He was going to get away with it.
It appeared that Donald Rumsfeld, the defense secretary under President George W. Bush who made besmirching the Constitution a national policy, was going to escape responsibility for the torture and abuse of prisoners that happened under his watch. President Barack Obama, to his shame, didn't want to touch it, and the courts were showing the same yellow streak. Rumsfeld was going to spend his retirement writing self-congratulatory books and picking up hypocritical honors like the "Defender of the Constitution" Award bestowed on him this year by the American Conservative Union (and presented by none other than Dick Cheney!).
But then again, maybe not.
Two cases this month, including one by a federal appellate court, have furthered the possibility that Rumseld may be found personally liable for damages to victims of torture. It's a momentous sea change from his record of legal impunity in prior torture cases. The difference is, in the two suits that have been given the green light, the victims were American citizens.
Donald Vance and Nathan Ertel were Americans who worked for Shield Group Security, a privately owned Iraqi security service in Baghdad. Their civil suit alleges that they began cooperating with U.S. officials after suspecting their employer was acting illegally. For example, they reported that their supervisor, who called himself the "Director" of the "Beer for Bullets" program, gave liquor to American soldiers in exchange for weapons, which Shield Group Security then used or sold.
After their employer became suspicious of their actions, the two men reached out to their official U.S. contacts for help. But rather than be protected as whistle-blowers, Vance and Ertel were detained and eventually taken in shackles to a U.S. military facility near Baghdad airport known as Camp Cropper where they were subjected to a range of abuses.
Held incommunicado and in solitary confinement, their small, feces-smeared cells were kept intolerably cold. The men claim the lights were on at all times, loud music was piped in and guards would wake them if they fell asleep. They were often deprived of food and water, physically threatened and abused by being slammed into walls while blindfolded.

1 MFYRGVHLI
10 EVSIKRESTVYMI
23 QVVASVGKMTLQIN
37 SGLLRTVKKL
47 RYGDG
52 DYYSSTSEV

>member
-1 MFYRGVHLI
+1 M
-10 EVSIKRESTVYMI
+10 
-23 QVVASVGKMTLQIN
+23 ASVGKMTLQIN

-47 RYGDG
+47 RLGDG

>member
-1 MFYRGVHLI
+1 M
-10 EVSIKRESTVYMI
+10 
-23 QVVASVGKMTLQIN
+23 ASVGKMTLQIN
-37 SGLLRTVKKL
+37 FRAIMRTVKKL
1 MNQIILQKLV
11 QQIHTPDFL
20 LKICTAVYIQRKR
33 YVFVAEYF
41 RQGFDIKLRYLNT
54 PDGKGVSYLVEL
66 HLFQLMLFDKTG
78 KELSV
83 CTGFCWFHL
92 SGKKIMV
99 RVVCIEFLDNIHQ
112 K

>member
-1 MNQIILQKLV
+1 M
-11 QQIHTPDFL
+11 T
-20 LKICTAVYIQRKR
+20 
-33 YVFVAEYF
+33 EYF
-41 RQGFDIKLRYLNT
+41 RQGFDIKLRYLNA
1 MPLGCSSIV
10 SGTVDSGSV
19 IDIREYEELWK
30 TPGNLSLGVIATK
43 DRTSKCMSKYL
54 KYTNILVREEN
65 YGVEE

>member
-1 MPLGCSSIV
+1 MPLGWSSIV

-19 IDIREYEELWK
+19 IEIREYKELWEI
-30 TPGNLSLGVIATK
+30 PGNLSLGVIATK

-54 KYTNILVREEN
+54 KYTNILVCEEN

Both were eventually released, Ertel after six weeks and Vance after three months. They were dropped off at Baghdad airport and told to make their way home. No charges were ever filed against them.
If the techniques used against these men sound eerily familiar it's because the same abusive tactics were regularly used on detainees in Guantanamo and Iraq. Rumsfeld took a personal interest in the mistreatment of prisoners, approving a series of harsh tactics either directly or implicitly. On one memo about prisoners in 2002 he memorably scrawled: "I stand for 8-10 hours a day. Why is standing limited to 4 hours?" It was micromanagement by a man who lost his moral compass.
Still, Rumsfeld looked like he was going to escape any reckoning. In June, a federal appeals court in Washington, D.C., threw out a similar suit against Rumsfeld by nine Iraqi and Afghan former detainees who were severely abused and then released from U.S. military custody without charge. The court ruled the men have no recourse under U.S. law.
But in the case of Vance and Ertel, the 7th Circuit U.S. Court of Appeals in Chicago refused to dismiss the case. Judge David Hamilton wrote for the two-judge majority that if the government's argument is accepted it "would deprive civilian U.S. citizens of a civil judicial remedy for torture or even cold-blooded murder by a federal official and soldiers, at any level, in a war zone."
Similarly, earlier this month a second civil suit against Rumsfeld was allowed to advance by a district judge in Washington, D.C. It involved an American Army veteran who worked as a civilian in Iraq for a defense contracting firm. He was allegedly held and abused at Camp Cropper for nine months then released without charge.
Cracks are starting to appear in Rumsfeld's above-the-law perch. He may actually be called to account for what he did to his fellow citizens, if not his fellow man. When that happens, it will finally be a bad day for him, and a good day for American justice.